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· Fastest-growing Mountains in the World
· The Champagne and Aishihik First Nations
· A Dazzling Landscape
This is a link to a map of the mountains of British Columbia and a close up of the Tatshenshini.

FOCUS  Tatshenshini

Fastest-growing Mountains in the World
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This is a photograph of the icy peak of Mt. Fairweather against a blue sky.
Mount Fairweather, at 4,663 metres the highest peak in British Columbia, is close to the BC-Alaska boundary. David Fraser.
The St. Elias mountain range, along the border of British Columbia, Alaska and the Yukon, is an area of superlatives — it contains the largest nonpolar icefield in the world, the highest number of surging glaciers, the most seismically active mountains on earth, the largest protected area on the planet, and the highest, youngest and fastest-growing peaks in Canada.

These mountains began as an area of volcanoes about 15 million years ago, when the floor of the Pacific Ocean started sinking beneath the continental margin near coastal Alaska. With this uplifting, faulting and folding of the earth's crust, the mountains now known as the St. Elias range were born. About 100,000 years ago, the growth surged when a chunk of crust, dislodged from farther south, crashed into the coast of western North America. This piece of crust, called the Yakutat Terrane, is about 200 kilometres wide, 600 kilometres long and 13 kilometres thick. Pushed by unimaginable forces like a wedge under the St. Elias Mountains, it is the main cause for the rapid rise of the range.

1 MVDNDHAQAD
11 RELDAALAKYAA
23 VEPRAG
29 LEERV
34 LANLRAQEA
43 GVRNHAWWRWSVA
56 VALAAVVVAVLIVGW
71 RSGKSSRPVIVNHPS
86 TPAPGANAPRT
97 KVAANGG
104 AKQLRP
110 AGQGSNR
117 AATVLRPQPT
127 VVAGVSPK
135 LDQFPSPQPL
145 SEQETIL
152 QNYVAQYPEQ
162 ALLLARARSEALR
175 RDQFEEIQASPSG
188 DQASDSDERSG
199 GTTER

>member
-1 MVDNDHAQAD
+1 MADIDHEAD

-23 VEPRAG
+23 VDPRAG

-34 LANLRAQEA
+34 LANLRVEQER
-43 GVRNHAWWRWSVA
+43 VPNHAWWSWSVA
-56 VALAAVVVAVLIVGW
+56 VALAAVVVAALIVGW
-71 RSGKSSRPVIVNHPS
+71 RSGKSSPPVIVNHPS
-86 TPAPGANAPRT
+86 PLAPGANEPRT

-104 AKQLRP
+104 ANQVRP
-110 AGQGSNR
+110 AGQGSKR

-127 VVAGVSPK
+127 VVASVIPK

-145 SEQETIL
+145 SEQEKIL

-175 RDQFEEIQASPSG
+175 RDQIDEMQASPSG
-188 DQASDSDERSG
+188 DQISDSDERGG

The fastest-rising land in this area is growing at about 4 centimetres per year, about as fast as your fingernails grow. But the growth is not steady. The mountains rise, shudder by shudder, resulting in one of the most earthquake-prone areas on earth. On average, three earthquakes a day rock the earth here. In 1899 one earthquake raised the ground over 10 metres in less than two minutes — it's just as well your fingernails don't grow like this!

Recent changes in climate have sped the melt of the glaciers of the St. Elias Mountains. The reduced pressure on the earth's crust may contribute to the rapid rise of these dynamic mountains.

The St. Elias Mountains are the youngest in Canada. Mount Fairweather. David Fraser.
This is a photograph of Mt. Fairweather in the St. Elias range, with a Bald Eagle and layers of cloud in the foreground.

The St. Elias Mountains rise from the shore of the northeast Pacific, blocking the wet oceanic air masses as they blow eastward. They force this air upwards, cooling it and trapping heavy precipitation, particularly winter snow. Snow accumulations of 7 metres or more are common.

These enormous snow loads feed the formation of the icefields. Year after year new layers of snow bury and compress the previous layers, forming ice. This increasing weight pushes the ice outwards and eventually down the sides of the mountains. Ice masses that flow downhill are called glaciers. Ice masses that form between mountain peaks and flow in more than one direction are called icefields.

Fastest-growing Mountains in the World -